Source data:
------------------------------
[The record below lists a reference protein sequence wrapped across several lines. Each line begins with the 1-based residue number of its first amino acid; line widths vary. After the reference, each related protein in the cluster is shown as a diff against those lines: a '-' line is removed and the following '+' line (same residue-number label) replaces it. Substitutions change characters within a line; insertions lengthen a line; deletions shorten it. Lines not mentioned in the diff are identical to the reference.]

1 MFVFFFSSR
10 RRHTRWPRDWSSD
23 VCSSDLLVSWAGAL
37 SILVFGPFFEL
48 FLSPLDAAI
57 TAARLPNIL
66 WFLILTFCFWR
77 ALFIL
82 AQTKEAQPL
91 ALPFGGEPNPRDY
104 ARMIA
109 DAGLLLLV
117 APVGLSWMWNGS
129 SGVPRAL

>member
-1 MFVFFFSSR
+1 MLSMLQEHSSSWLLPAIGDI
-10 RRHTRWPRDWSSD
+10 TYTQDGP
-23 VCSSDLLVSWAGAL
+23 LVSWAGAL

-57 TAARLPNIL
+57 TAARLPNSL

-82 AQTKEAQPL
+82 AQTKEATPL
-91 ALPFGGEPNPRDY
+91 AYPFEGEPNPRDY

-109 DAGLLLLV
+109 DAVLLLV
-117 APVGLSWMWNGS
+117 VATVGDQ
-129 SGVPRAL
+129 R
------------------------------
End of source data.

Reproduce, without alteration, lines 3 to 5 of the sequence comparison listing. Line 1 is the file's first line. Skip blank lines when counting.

10 RRHTRWPRDWSSD
23 VCSSDLLVSWAGAL
37 SILVFGPFFEL